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How to Cast Concrete Molds

Updated February 21, 2017

When attempting to remodel outdoor areas of the house, you may have need of concrete decoratives, such as finished bricks or cobblestones for walkways and small figurines for your garden. But finding something really unique in home and garden stores is difficult and expensive. There is another option. You can make your own concrete mould and use it to produce as many castings as you like for your outdoor projects. This guide will explain how to create and use moulds specifically designed for concrete materials.

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  1. Seal the pores of the item to be cast in a mould. Use a store-bought sealing agent, shellac or paste wax. Use at least two coats and let it dry fifteen minutes between coats. Set it aside to dry.

  2. Use the sealing agent again on the inside of the leakproof container. A plastic container will work well, though cardboard can be substituted if the mould is very small.

  3. Use the release agent on the item and the container. They can be found in hardware stores, usually in a spray can. What you specifically want is an agent that acts on latex and rubber polysulfate.

  4. Take your pourable rubber and mix it up in an expendable jug or pale. It will typically come in the form of a liquid agent and a powdered agent that must be combined before it can solidify.

  5. Pour an inch or two of the rubber into the bottom of your container, making sure it’s evenly coated.

  6. Wait a few moments for the rubber to develop a slight skin.

  7. Press the item to be cast into the rubber, making sure that it does not reach the bottom of the container.

  8. Pour the rest of the rubber over the top of the item, covering it completely. Allow to dry for the rest of the day.

  9. When the rubber is hardened, remove it from the container. If you coated the walls of the container sufficiently, it should slide free.

  10. Use your razor to bisect the rubber. By the end you should have two mould halves, allowing you to remove the original cast item.

  11. Place the empty mould halves back together and fit them back into the container.

  12. Use your drill to bore an inch-wide hole down into the core of the mould. Your mould is complete.

  13. Spray or apply your water-based concrete releasing agent to the insides of the mould halves. It is necessary in order to remove the concrete items you cast from the mould.

  14. Fit the halves back into their container.

  15. Mix your cement and pour it into the hole bored into the top of the mould.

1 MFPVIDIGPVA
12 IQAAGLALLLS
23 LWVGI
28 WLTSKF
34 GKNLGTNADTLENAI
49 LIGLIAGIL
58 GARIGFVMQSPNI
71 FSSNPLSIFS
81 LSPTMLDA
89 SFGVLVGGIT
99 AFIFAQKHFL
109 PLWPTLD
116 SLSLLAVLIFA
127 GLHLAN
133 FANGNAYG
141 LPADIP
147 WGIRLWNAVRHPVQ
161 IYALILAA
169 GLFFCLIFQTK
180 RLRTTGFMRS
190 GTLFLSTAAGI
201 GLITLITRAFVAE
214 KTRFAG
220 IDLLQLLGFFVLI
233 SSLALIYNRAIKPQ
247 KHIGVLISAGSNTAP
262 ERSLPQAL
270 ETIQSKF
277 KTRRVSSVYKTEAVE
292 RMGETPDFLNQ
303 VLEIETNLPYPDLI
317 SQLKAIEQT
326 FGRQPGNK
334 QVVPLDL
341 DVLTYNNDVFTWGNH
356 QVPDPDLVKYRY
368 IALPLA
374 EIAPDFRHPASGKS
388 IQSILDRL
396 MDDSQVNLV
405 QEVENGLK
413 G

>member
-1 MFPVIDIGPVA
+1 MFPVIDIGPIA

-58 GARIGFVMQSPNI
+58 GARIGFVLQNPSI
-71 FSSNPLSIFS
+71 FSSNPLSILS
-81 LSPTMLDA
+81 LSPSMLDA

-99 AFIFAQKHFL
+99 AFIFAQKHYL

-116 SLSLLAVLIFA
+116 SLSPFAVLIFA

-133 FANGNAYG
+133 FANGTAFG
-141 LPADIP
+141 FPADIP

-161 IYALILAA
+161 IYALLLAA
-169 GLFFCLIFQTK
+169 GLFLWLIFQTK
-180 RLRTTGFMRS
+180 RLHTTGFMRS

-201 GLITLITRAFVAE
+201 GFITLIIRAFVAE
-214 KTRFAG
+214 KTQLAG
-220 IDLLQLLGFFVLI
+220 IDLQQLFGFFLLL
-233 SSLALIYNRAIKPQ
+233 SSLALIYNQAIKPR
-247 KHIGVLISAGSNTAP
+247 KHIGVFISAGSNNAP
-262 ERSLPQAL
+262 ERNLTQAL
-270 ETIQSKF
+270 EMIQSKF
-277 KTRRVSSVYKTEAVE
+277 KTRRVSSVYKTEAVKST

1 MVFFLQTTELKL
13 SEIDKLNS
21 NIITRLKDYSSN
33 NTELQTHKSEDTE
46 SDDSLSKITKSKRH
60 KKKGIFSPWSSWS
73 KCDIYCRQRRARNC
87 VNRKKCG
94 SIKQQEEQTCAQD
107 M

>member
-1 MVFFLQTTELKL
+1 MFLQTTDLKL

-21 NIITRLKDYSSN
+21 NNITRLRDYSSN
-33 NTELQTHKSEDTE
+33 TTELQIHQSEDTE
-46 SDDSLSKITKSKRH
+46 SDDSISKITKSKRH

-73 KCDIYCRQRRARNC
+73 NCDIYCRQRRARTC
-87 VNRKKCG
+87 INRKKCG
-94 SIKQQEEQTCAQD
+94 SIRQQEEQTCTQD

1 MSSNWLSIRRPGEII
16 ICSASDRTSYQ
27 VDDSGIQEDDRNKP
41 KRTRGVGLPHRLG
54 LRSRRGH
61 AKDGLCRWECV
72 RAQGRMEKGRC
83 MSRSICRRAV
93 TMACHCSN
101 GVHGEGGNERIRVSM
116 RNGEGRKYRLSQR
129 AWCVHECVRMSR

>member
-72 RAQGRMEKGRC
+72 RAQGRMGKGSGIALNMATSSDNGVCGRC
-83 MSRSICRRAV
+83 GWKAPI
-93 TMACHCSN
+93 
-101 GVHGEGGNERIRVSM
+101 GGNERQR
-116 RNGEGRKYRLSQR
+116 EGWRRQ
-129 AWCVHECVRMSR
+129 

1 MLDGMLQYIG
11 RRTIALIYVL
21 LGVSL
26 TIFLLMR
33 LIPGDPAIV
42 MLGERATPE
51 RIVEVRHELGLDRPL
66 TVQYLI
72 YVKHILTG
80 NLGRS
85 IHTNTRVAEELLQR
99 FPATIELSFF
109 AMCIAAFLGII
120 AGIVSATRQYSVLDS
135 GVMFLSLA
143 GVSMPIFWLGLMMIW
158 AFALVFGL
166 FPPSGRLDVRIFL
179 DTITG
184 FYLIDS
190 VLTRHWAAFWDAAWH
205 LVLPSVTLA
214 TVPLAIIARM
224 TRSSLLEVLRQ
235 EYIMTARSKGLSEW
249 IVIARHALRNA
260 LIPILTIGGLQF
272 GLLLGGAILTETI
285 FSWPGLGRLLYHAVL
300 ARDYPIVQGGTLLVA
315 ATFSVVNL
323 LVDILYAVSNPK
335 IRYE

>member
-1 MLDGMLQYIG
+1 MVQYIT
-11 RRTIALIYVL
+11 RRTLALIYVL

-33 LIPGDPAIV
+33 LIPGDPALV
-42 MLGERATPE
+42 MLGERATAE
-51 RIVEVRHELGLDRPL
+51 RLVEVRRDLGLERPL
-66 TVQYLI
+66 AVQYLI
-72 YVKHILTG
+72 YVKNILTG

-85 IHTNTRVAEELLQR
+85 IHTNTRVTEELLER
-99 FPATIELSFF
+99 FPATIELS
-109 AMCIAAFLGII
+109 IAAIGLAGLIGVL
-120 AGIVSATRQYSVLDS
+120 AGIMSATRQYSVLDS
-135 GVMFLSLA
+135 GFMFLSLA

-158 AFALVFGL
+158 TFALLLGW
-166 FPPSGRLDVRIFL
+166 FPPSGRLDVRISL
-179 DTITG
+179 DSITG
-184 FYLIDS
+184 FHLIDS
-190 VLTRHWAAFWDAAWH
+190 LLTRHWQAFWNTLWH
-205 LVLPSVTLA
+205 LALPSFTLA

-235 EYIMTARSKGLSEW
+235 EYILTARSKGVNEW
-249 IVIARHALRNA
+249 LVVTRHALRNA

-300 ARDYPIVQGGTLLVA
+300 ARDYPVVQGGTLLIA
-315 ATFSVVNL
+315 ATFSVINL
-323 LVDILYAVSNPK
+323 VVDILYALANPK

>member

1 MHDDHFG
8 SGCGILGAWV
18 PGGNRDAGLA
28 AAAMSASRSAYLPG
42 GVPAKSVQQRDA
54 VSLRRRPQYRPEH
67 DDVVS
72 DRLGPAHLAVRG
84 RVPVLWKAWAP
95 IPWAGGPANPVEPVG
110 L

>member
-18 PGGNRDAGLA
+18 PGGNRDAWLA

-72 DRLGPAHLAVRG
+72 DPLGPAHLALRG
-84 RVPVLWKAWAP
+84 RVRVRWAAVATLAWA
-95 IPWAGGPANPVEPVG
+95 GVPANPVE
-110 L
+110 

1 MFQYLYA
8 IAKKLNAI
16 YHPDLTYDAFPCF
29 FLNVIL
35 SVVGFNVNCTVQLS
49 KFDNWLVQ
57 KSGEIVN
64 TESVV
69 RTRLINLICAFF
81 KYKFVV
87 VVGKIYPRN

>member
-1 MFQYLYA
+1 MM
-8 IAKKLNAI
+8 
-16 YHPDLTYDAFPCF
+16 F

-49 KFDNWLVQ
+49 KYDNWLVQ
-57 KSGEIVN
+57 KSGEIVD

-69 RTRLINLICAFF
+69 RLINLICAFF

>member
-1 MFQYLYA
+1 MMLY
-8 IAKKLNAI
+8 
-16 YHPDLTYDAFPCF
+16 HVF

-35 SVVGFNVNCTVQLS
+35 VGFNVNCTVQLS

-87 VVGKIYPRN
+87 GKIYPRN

16. Agitate and shake the mould after the concrete is poured to pull air bubbles to the surface. This will help prevent air pockets ruining the detail of your finished concrete piece.

  17. Let the concrete dry for at least a day before removing from the container and the mould. It should peal away from the mould easily.

  18. Use the file to remove any jagged edges or unwanted marks to the finished piece.

  19. Tip

    Depending on the level of detail and shape of your mould, you can choose different types of pourable rubber. The stiffer the mould, the more castings that can be made from its before it begins to degrade, though these castings will have less detail than a mould made with soft and supple rubbers. All the necessary materials can be found at any well-stocked hardware store.


    Most mixable rubbers smell terrible and can cause coughing fits, wear a respirator or learn to hold your breath when mixing them.

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Things You'll Need

  • Pourable mould rubber
  • Item to be cast
  • Leakproof container
  • Sealing agent
  • Release agent
  • Concrete release agent
  • Concrete
  • Mixing pail
  • Razor blade
  • Drill with wide-gauge drill bit
  • Steel file

About the Author

John Albers has been a freelance writer since 2007. He's successfully published articles in the "American Psychological Association Journal" and online at Garden Guides, Title Goes Here, Mindflights Magazine and many others. He's currently expanding into creative writing and quickly gaining ground. John holds dual Bachelor of Arts degrees from the University of Central Florida in English literature and psychology.

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